3.7 DESIGNS - Web Consultancy

CSS Typography – Taking back Times new Roman

Posted on 05/09/2007

Taking Back: Times New Roman

Yes all designers HATE times new roman, but let’s face it — on the web we are very limited on what fonts we can safely use. I don’t know about anyone else, but I am getting a little board of seeing Georgia as the only serif font on the web.

However there is hope. Yes times new roman is ugly, it is overused, and often by amateurs. However we can in fact use it to our advantage with the power of CSS and typography.

Using font sizing, weight, spacing, and leading we have a huge variety of options to tweak times new roman into something attractive. I am of the personal opinion that times new roman at small sizing is just plain hard to read. However if we blow it up we can see some of the more of the subtle styling of the font.

Luxury and Headlines

Look what we can do with just a larger font size and some generous letter spacing

Whitespace is luxurious

 .luxury {
        font-size: 36px;
	font-style: italic;
	letter-spacing: 1em;
        font-family: 'Times New Roman';
}; 

Maybe a blog with a touch of class? We can use larger fonts, pull in the letter spacing, and add a bottom border for a very nice effect.

What if you wanted a blog headline with a classic touch, but were sick of the same old Georgia headlines?

Headlines Contrasting Large and Small

WEDNESDAY MAY 09 2007 ~ POSTED IN WEB DESIGN ~ TYPOGRAPHY ~ CSS


 .headline {
     font-family: 'Times New Roman';
     font-size: 36px;
     letter-spacing: -.04em;
     line-height: 1em;
     border-bottom: 1px solid #EEEEEE; margin: 0;
}

.meta {
     text-transform: uppercase;
     font-size: 12px;
     letter-spacing: -.04em;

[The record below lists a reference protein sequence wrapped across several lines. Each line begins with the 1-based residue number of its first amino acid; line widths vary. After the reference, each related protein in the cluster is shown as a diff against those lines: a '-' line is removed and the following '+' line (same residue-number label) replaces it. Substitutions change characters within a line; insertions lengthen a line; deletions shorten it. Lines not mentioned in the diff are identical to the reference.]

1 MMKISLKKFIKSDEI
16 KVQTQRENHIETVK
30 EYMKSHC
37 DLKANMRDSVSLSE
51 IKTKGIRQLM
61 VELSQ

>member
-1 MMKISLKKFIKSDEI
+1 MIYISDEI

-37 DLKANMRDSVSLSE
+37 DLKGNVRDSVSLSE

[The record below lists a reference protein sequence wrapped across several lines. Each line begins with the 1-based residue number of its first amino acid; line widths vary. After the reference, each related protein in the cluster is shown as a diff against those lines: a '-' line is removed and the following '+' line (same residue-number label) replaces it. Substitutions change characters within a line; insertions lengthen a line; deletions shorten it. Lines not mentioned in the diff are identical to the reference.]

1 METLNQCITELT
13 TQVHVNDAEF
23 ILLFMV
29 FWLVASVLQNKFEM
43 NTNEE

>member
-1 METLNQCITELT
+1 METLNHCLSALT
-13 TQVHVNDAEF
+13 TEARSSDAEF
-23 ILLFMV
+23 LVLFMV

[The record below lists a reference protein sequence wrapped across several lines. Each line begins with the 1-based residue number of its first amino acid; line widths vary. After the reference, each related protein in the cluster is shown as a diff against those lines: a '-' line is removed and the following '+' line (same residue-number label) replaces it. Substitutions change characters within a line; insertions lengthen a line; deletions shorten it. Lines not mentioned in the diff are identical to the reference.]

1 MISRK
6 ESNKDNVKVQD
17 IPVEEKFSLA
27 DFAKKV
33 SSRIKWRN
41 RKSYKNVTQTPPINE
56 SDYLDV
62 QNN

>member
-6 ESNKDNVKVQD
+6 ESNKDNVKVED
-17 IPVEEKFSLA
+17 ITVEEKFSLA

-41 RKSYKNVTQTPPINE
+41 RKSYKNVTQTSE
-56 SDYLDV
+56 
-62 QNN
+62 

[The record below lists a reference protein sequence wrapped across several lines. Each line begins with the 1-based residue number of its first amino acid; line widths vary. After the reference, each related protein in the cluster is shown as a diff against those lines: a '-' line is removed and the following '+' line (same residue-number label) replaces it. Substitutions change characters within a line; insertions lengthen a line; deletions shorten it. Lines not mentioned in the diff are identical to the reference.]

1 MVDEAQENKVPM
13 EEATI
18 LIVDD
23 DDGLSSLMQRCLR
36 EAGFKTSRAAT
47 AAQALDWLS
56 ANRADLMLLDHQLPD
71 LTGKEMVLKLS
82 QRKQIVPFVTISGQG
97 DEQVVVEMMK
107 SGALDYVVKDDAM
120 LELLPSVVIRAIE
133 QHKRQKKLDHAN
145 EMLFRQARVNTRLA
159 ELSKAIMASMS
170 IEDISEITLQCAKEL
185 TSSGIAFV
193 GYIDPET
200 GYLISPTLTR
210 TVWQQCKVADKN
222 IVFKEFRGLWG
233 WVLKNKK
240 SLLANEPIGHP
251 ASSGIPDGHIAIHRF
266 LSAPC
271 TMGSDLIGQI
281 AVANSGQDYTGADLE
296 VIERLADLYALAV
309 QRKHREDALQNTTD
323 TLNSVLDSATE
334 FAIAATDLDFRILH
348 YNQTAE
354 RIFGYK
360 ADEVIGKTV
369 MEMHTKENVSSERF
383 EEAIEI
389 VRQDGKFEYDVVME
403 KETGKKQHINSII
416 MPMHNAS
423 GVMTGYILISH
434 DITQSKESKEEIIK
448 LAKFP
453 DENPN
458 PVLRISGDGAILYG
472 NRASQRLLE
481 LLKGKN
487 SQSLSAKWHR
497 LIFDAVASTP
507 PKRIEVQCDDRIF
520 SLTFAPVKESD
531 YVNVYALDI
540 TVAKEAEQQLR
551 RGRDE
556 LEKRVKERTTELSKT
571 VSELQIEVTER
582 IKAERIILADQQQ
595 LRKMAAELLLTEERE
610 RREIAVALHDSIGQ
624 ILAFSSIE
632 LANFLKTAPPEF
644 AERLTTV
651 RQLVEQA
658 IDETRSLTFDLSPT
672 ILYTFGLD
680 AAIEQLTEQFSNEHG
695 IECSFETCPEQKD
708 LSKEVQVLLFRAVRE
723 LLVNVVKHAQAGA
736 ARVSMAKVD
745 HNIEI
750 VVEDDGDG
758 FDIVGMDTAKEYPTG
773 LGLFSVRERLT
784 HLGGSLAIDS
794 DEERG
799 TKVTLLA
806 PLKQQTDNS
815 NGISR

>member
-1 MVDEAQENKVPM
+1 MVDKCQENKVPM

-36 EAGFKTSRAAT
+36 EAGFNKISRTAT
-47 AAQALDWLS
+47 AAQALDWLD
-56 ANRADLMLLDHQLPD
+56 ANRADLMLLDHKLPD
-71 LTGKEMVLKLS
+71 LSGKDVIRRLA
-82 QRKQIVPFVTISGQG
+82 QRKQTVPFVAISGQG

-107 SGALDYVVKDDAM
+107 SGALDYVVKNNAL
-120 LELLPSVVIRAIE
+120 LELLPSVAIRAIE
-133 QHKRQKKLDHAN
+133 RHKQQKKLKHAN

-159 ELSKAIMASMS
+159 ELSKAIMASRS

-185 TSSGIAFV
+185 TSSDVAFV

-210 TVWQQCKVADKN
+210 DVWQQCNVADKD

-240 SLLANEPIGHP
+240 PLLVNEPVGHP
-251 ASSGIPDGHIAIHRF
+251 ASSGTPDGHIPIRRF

font-style: italic;
     margin: 0;
}

Pulling the letter spacing in on the headline really helps the serifs of each letter lead towards each other helping keep the flow of the word together. The tight letter spacing on the bottom keeps the meta data looking short and succinct, with the italics further communicating motion.

Fun with borders

A unique and fancy headline


.Fancy {
     font-size: 36px;
     border-top: 1px solid #333333;
     border-bottom: 1px solid #333333;
     line-height: 1em;
     font-family: 'Times New Roman';

The borders really draw attention to the ascenders and descenders. Each which have their own look and feel. By using italics and non-italics, it creates a contrast between the descender of the y and the q.

What about captions

We can even use small type with tight spacing to create some nice looking photo caption’s

Look at this jackass

Who the hell is this jackass?


.caption {
     text-transform: uppercase;
     font-size: 12px;
     letter-spacing: -.05em;
     margin: 0;
     font-family: 'Time New Roman';
}

There are plenty more options and uses for times new roman, don’t be afraid to use it. Like Comic Sans, it has gotten a very bad wrap — however that doesn’t mean that there are some nice uses and implementations for both fonts.


Google Analytics Alternative